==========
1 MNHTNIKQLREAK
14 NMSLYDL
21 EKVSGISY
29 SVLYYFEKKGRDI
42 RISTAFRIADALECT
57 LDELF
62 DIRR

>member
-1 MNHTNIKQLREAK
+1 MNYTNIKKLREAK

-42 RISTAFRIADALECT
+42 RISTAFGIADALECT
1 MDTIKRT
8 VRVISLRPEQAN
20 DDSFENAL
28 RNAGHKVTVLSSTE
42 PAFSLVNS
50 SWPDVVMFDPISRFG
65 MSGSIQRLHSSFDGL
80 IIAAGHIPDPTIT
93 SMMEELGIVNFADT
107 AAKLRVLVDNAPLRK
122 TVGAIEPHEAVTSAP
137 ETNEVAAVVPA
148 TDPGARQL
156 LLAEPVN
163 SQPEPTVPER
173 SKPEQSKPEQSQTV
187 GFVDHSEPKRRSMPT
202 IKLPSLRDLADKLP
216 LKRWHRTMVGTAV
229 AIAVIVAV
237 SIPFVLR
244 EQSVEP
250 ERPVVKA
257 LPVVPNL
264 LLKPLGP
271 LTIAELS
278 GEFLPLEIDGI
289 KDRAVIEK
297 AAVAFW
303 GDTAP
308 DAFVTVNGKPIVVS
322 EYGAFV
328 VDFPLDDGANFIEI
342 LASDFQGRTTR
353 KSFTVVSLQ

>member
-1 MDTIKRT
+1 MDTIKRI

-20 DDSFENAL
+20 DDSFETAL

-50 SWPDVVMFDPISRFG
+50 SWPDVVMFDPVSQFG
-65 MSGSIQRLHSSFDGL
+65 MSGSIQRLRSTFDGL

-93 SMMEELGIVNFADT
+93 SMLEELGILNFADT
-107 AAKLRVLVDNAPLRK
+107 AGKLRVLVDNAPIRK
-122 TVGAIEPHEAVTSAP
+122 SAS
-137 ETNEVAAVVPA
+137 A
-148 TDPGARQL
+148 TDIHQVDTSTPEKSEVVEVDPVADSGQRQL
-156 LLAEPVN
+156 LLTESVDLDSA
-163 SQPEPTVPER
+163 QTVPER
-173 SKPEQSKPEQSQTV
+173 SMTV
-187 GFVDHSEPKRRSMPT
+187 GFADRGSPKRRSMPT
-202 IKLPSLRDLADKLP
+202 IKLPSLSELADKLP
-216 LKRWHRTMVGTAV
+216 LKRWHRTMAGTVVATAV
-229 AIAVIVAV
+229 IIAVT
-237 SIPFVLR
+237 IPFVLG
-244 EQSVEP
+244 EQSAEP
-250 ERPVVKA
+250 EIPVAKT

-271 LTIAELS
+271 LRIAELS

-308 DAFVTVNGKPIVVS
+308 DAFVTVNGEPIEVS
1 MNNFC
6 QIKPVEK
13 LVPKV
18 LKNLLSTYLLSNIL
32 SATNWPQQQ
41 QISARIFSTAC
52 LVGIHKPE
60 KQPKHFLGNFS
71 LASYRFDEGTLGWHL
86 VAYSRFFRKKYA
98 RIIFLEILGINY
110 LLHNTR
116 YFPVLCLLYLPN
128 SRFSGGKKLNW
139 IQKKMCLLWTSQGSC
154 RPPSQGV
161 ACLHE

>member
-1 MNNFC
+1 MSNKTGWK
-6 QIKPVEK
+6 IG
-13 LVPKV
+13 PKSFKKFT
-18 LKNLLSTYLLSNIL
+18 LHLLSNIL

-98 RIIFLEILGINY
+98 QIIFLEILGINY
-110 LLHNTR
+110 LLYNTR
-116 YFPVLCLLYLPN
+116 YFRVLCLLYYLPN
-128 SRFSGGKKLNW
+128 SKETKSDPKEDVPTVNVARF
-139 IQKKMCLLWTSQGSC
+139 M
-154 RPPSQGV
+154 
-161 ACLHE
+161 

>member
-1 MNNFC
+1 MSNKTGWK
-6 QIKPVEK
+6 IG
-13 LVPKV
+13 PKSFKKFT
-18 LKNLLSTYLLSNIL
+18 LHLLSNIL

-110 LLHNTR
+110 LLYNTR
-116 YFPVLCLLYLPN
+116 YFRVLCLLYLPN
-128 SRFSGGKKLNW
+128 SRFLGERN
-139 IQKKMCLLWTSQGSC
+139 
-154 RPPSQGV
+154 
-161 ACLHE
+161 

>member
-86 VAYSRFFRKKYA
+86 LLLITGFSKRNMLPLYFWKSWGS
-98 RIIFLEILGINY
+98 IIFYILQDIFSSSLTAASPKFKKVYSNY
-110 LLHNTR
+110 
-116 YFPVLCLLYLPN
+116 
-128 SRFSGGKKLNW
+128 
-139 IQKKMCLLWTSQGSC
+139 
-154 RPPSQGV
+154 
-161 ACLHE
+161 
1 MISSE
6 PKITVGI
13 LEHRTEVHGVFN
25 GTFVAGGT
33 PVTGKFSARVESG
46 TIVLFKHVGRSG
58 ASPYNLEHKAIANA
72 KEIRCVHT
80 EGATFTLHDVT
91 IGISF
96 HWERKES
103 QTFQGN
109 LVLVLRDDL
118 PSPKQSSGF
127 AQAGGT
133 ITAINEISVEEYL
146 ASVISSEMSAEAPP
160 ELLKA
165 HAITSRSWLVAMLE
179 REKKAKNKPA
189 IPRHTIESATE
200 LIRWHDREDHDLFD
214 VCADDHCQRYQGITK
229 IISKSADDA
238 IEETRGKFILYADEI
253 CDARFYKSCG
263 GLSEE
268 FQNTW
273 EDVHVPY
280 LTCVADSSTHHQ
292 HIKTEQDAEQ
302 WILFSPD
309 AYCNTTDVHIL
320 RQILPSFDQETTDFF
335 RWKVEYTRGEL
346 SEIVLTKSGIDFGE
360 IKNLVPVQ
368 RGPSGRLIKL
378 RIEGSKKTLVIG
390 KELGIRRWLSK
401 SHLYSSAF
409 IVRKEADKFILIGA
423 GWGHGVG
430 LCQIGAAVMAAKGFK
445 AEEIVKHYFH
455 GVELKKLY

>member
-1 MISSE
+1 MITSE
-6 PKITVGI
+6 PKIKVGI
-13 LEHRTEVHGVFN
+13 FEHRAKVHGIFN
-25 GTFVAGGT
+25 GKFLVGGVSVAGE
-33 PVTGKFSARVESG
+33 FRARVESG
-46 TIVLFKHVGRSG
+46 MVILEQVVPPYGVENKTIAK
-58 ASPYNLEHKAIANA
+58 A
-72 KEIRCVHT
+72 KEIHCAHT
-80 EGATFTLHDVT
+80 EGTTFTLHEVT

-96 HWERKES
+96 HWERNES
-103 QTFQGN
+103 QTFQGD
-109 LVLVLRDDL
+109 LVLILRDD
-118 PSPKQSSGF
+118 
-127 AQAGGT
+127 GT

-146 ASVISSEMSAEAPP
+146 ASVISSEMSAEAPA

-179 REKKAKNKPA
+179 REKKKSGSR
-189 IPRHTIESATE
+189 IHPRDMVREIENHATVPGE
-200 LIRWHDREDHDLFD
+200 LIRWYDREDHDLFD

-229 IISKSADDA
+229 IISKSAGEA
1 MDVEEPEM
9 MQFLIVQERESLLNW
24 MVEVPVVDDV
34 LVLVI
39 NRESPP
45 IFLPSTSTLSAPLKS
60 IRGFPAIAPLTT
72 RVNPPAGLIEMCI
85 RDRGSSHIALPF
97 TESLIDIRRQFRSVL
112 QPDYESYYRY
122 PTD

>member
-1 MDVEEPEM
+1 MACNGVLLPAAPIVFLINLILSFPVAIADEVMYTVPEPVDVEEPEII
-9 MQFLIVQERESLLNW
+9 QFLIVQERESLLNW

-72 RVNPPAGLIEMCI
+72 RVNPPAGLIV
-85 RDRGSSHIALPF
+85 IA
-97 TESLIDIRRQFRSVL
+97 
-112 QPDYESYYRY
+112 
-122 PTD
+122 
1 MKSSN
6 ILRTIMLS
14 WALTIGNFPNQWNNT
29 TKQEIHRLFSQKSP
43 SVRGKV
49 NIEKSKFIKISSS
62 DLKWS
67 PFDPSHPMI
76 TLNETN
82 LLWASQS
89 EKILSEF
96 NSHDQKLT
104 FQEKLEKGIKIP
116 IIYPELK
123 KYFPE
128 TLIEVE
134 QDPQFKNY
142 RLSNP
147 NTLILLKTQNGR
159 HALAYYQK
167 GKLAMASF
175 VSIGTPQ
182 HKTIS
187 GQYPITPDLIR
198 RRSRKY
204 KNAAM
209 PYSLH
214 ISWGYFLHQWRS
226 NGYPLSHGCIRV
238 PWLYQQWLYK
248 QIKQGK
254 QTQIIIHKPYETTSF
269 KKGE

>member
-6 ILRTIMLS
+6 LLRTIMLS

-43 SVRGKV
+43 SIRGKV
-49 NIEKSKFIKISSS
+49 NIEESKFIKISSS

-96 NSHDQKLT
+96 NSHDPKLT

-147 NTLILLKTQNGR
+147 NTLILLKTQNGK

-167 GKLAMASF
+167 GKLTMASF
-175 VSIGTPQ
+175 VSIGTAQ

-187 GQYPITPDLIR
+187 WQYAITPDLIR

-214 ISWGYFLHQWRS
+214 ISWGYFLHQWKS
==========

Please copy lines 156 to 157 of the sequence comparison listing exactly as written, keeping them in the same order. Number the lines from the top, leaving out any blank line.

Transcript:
+98 IIFYILQDIFSSSLTAASPKFKKVYSNY
-110 LLHNTR